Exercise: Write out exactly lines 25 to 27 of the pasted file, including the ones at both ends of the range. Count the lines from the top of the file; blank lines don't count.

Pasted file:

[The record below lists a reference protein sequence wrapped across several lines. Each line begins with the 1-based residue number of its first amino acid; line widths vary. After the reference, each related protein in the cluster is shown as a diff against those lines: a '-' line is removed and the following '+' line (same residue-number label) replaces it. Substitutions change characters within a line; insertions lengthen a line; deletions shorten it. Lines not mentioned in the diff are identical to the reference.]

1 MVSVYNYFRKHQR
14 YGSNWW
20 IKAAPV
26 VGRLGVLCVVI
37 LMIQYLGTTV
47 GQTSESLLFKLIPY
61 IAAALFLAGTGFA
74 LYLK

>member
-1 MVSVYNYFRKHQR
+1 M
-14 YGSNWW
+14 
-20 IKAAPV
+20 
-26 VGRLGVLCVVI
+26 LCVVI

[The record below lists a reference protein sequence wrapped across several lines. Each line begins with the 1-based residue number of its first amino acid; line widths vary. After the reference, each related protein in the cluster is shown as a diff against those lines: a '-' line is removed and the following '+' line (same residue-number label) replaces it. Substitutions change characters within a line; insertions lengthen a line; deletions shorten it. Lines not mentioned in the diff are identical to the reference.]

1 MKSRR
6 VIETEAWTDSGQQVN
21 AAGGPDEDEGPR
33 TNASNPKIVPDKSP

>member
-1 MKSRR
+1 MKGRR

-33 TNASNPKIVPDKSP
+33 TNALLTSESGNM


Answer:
-1 MKSRR
+1 MKGRR

-33 TNASNPKIVPDKSP